Children with learning disorders don’t mean they're not intelligent or are lazy or dumb. Learning disorders are often due to genetic or biological factors that alter the functioning of a brain in a manner that affects one or more processes related to learning. This can include difficulty in reading, writing, understanding, solving problems, or listening. A toddler with learning ailments can show the symptoms during school time. It shows how someone understands the process and the method or the way they communicate.
ADHD and Dyslexia
The most common problem with children is that they find it hard to recognize letters and words. Children usually face this problem during different stages of their childhood. Children with learning disabilities may have ADHD.
ADHD stands for Attention Deficit Hyperactivity Disorder. During this children face difficulties in recognizing words, can have impulsive behavior, or are often overly active. Children with ADHD can :
ADHD can often continue till adulthood. Some people might have ADHD but are never diagnosed. The symptoms include getting too stressed at work, or home, losing focus, and having extreme restlessness.
Dyslexia is another kind of learning disorder. Learning the alphabet is more bothersome for dyslexic children. The words usually get mixed up in their mind. The longer dyslexia goes unnoticed, the more severe its impact on reading, development of the mind, and self-esteem. It's found that 3 out of 9 people having Dyslexia even have ADHD. Some people often take ADHD and Dyslexia as the same but they are slightly different from each other.
Brain ineffective to recognize words, misread words
The symptoms shown by ADHD and Dyslexia are almost the look-alike. Both involve information processing speed challenges, cannot read for too long and might usually zone out or lose their focus, and can misinterpret words. Both the problems are genetic, i.e, about half of the people having ADHD have a relative who also has it. Individuals with ADHD and Dyslexia could also be underachieving in class although they are often bright and motivated. The goal for them is the same, as that for all children, is to fulfill their potential.
Who said that folks with ADHD or dyslexia cannot be successful. There are many people who turned their weakness into their strength. Some of them are:
These successful people are an inspiration to the children who are suffering from ADHD or Dyslexia, not to give up easily. ADHD or Dyslexia is nowadays becoming common in many children. And youngsters stricken by these disorders should be treated with care and love rather than pressuring them to try to do something that is not in their hands or which they find difficult to cope up with. The beginning stage is the critical stage. A person is not able to know till the problem becomes regular. Especially, parents usually ignore this problem thinking it might be another excuse for their kids when they don't want to study. But it should not be ignored. A child if not handled with care can feel alone, depressed, and left out. Ultimately, they feel like they are being tortured or they cannot do anything.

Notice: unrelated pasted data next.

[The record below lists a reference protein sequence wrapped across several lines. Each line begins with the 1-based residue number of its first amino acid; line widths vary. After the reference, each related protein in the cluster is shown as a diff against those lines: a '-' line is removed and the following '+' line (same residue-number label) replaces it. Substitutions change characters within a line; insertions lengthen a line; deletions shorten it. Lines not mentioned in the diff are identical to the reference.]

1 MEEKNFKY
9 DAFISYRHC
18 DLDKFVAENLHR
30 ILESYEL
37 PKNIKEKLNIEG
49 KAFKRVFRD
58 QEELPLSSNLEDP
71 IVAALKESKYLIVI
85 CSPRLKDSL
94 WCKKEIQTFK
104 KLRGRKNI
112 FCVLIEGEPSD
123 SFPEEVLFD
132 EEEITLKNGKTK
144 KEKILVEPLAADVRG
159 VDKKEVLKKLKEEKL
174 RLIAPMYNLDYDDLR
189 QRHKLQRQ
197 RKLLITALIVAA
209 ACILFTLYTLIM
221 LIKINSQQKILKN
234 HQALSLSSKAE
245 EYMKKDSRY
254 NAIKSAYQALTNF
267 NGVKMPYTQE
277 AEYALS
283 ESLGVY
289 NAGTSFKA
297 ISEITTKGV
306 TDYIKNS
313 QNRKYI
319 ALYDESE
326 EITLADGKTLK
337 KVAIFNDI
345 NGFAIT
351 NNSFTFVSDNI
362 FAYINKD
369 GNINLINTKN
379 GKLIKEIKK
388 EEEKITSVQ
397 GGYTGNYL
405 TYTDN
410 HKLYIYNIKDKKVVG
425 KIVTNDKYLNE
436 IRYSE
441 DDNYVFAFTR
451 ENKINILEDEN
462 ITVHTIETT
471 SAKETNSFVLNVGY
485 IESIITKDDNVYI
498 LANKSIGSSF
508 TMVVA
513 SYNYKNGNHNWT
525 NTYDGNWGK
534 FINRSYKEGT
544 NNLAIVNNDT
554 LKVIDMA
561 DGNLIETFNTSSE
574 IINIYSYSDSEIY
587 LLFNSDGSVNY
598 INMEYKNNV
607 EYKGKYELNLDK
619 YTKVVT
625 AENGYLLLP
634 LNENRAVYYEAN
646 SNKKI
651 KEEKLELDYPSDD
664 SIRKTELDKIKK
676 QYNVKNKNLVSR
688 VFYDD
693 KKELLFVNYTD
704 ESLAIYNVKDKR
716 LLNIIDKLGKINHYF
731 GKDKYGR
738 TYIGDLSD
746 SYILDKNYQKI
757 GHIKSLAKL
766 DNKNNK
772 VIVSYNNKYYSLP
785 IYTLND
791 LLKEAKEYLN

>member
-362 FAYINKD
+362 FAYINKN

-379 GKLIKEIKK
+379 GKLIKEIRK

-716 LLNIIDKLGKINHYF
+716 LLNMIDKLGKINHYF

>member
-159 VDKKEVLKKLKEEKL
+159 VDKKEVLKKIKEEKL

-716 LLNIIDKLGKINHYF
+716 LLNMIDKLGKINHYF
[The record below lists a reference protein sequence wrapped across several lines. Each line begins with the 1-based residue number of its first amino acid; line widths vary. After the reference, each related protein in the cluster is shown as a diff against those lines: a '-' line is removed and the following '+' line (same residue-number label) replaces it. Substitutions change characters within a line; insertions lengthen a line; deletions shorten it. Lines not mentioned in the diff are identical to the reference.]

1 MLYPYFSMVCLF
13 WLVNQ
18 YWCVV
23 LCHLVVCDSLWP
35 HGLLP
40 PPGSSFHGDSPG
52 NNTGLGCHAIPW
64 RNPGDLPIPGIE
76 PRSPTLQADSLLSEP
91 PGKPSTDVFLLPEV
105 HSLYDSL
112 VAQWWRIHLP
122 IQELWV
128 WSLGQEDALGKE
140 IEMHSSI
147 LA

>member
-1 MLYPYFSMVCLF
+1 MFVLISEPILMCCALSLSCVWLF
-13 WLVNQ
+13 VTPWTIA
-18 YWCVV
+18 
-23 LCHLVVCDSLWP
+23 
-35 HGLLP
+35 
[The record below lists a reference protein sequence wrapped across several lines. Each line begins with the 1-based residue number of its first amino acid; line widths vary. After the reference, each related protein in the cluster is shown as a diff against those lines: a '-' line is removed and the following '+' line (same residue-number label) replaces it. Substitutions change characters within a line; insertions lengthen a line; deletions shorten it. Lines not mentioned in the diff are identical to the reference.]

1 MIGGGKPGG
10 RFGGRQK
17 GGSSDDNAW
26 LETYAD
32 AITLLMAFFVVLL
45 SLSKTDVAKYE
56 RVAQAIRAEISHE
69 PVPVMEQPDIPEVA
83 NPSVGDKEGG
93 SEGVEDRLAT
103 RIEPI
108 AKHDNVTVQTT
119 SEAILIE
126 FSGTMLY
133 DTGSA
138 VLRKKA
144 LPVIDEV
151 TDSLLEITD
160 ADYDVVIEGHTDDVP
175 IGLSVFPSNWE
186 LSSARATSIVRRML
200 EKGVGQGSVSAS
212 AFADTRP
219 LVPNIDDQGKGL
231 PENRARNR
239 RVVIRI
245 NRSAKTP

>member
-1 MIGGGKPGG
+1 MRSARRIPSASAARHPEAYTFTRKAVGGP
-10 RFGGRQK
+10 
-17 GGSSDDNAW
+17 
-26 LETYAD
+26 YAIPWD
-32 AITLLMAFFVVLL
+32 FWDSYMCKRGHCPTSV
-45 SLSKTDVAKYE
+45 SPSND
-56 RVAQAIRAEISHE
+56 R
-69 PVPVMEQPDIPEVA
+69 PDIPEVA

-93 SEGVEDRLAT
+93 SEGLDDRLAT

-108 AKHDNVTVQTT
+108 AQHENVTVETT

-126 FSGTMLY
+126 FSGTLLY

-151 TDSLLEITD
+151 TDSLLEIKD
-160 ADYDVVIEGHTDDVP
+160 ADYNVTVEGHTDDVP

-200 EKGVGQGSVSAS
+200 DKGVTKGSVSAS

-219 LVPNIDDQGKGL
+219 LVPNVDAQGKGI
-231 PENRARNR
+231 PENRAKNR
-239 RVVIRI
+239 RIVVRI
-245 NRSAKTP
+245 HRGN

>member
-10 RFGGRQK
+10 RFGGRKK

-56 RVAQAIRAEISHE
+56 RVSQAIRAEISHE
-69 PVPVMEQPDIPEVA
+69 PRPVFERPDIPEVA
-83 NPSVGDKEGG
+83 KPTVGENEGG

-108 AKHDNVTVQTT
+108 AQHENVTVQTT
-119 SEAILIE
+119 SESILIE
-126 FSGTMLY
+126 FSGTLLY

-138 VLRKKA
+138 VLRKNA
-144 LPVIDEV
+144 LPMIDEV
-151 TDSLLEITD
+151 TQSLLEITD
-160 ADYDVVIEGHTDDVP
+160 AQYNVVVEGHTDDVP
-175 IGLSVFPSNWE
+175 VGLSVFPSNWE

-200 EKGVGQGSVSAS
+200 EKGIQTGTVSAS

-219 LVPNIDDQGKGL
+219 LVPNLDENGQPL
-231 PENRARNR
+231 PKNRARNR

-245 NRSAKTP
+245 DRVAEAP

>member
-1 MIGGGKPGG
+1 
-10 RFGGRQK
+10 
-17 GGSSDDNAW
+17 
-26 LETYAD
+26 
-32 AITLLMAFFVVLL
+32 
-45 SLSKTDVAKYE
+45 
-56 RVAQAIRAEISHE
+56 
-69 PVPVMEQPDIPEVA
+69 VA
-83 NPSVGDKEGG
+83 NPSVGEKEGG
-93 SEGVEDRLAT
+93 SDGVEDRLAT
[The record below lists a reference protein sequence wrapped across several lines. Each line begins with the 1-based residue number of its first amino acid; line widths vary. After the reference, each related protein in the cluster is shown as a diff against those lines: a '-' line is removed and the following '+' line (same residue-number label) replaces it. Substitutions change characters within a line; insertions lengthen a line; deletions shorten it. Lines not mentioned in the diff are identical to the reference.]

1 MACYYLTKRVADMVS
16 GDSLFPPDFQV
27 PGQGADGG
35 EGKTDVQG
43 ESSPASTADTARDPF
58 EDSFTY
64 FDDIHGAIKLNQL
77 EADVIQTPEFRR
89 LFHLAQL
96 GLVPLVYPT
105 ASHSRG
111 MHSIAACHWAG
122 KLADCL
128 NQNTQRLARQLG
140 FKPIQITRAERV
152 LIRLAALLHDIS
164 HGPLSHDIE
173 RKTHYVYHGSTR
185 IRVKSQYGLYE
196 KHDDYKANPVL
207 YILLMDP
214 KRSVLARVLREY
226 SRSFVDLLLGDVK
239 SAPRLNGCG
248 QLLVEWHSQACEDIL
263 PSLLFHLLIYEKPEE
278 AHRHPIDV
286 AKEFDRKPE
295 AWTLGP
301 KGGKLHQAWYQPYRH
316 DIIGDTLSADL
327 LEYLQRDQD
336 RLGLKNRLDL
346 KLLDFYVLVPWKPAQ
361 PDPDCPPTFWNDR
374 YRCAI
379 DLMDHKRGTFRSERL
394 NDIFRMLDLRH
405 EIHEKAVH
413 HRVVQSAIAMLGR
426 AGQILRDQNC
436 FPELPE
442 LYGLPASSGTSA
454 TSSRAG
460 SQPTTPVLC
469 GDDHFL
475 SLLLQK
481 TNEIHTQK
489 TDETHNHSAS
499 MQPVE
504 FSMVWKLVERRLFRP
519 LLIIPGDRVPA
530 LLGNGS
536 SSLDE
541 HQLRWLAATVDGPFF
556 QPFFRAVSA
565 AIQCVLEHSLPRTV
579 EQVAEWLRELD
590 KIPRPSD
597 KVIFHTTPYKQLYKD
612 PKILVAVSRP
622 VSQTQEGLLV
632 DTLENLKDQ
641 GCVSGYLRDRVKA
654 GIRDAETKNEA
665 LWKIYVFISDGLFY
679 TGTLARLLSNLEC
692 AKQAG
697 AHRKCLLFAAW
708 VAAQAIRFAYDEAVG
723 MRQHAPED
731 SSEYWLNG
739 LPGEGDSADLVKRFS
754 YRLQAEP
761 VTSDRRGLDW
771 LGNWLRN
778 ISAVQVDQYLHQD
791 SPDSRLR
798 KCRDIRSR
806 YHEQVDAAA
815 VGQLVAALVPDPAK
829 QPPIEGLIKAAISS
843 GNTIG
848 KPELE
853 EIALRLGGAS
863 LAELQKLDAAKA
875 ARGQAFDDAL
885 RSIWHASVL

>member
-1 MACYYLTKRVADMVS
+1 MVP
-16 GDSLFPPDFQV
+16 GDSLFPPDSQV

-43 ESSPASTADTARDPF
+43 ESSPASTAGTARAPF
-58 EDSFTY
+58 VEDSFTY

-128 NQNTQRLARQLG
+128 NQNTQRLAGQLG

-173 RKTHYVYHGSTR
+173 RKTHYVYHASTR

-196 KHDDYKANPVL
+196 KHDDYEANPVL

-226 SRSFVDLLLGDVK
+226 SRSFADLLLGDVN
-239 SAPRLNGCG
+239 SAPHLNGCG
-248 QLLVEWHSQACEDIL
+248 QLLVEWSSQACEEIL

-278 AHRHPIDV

Parents also feel bad about their child, they feel pressured about how society will treat their child. Instead, thinking about what others will say, they should treat their kid with love and patience. They should find the talents of their kid apart from their illness and should let them explore it.
Every child is different from one another. If dyslexia and ADHD are identified and treated early, children with these disorders are more likely to learn to overcome these barriers while maintaining a positive self-image and self-confidence. They just need to be taught in ways in which they can understand what they are being taught. Take examples of successful people who overcome their weaknesses.
In Indian Cinema also, there’s a movie based on a child suffering from dyslexia, but he turned out to be a great painter and his teacher helped him discover his talent.
A study conducted at a School in London found that 35 percent of entrepreneurs were dyslexic. Dyslexics were more likely than non-dyslexics to envoy authority and to excel in speech and problem-solving. In other words, dyslexia or ADHD and success can go hand in hand. The illness is not so large, but it needs to be handled with patience and love. We just need to believe in ourselves and not give up on our dreams.